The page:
Millions of Finns are going to the polls for a second time this month to elect a president. It is a run-off after a first round in which no candidate obtained more than the 50 percent needed to win outright. The contest is between the incumbent Social Democrat leader, Tarja Halonen and her conservative challenger, Sauli Niinisto and polls show the outcome is too close to call.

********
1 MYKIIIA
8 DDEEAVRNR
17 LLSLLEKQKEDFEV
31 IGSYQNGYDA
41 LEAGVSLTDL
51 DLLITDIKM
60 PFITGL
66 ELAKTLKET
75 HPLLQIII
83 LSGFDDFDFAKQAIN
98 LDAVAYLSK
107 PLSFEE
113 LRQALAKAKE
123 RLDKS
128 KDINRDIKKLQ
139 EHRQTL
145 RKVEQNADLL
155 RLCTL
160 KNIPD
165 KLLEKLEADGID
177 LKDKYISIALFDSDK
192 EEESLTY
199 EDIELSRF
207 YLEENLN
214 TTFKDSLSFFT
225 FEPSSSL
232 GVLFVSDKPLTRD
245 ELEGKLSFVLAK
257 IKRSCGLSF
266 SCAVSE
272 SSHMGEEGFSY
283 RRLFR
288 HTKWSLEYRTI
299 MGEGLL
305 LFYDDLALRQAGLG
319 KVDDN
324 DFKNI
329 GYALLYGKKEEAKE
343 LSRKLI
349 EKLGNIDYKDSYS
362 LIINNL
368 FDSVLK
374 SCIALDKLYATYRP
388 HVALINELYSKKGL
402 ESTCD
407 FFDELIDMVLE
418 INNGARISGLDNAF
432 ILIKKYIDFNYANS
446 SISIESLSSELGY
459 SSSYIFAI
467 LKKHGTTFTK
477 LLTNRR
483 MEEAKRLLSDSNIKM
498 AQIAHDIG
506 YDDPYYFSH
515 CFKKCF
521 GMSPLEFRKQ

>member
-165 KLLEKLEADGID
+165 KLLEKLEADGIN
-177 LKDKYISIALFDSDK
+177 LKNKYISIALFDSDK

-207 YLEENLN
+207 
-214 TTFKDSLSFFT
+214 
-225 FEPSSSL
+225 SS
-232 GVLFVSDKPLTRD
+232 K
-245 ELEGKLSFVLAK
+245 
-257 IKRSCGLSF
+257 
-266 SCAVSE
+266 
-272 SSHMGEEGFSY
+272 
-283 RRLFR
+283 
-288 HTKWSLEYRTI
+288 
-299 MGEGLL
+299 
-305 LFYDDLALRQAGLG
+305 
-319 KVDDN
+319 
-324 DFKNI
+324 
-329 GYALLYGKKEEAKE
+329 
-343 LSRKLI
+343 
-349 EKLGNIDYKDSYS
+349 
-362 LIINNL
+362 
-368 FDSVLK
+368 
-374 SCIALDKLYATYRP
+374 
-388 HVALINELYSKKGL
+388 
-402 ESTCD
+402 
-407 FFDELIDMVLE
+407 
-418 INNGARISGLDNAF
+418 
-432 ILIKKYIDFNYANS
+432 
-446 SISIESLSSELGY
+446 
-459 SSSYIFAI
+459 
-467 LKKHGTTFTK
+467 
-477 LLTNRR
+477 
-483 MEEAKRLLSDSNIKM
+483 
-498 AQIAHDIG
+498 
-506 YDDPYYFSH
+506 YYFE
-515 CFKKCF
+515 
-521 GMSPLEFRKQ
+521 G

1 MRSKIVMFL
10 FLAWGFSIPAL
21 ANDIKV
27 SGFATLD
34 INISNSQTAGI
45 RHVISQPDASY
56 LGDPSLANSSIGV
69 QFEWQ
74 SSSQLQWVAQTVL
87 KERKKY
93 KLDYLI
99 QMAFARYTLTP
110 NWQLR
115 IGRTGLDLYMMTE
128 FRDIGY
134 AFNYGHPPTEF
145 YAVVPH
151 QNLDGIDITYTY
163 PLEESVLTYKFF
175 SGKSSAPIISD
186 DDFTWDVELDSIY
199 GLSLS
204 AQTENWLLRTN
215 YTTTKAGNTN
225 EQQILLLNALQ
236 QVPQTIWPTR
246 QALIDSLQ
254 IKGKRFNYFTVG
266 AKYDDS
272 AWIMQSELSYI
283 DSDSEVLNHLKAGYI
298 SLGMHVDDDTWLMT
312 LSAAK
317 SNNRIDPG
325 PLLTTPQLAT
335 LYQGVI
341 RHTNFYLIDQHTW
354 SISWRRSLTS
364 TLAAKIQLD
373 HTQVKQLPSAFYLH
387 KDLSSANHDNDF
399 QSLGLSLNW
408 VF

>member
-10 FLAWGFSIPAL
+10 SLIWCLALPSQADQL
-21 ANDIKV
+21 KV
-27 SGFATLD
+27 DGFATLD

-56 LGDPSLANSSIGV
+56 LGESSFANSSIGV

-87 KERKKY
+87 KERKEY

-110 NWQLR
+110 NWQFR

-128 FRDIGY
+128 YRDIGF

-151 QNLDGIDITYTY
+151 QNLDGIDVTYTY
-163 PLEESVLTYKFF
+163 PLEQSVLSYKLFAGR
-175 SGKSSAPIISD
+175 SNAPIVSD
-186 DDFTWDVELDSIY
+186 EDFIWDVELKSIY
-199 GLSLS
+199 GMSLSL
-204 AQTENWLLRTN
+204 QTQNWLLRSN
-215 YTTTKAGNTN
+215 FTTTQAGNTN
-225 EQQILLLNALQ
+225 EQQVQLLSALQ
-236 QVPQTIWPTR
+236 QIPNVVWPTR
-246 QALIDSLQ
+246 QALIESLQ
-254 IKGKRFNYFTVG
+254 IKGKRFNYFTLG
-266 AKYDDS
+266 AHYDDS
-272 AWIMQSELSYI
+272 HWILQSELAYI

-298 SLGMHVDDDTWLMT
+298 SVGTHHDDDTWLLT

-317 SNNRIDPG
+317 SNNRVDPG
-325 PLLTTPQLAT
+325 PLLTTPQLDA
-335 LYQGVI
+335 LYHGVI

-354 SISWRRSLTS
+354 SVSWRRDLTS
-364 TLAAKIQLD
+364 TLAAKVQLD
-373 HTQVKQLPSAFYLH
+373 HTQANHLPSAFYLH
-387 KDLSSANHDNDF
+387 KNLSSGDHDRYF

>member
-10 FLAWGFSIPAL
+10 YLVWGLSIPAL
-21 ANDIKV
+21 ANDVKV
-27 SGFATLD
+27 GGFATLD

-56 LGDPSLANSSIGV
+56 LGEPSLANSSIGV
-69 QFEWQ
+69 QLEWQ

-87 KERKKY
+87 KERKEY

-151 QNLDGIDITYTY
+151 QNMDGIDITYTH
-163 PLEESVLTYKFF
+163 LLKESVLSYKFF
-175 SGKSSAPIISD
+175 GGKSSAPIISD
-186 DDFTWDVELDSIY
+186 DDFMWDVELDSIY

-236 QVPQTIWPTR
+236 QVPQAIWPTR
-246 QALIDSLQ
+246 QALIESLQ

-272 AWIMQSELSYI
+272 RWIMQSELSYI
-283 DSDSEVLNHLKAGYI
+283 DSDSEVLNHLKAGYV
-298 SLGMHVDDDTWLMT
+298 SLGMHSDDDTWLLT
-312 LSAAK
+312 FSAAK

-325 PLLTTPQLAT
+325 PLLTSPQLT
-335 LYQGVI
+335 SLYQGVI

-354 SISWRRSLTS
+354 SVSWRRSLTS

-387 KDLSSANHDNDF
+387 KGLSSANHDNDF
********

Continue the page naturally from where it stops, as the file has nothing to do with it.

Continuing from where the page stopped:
Halonen has history on her side however. An incumbent president hasn’t lost a re-election bid since 1937 and the Social Democrats have had an unbroken hold on the office for the past 24-years. The election campaign was dominated by foreign policy issues, particularly neutral Finland’s relationship with Nato. Both Halonen and Niinisto say a referendum will decide whether the country should join. Both candidates also broadly support Finland’s EU membership. The president’s decision making power is limited to foreign and security policy, yet the head of state can still influence a variety of issues as an opinion leader.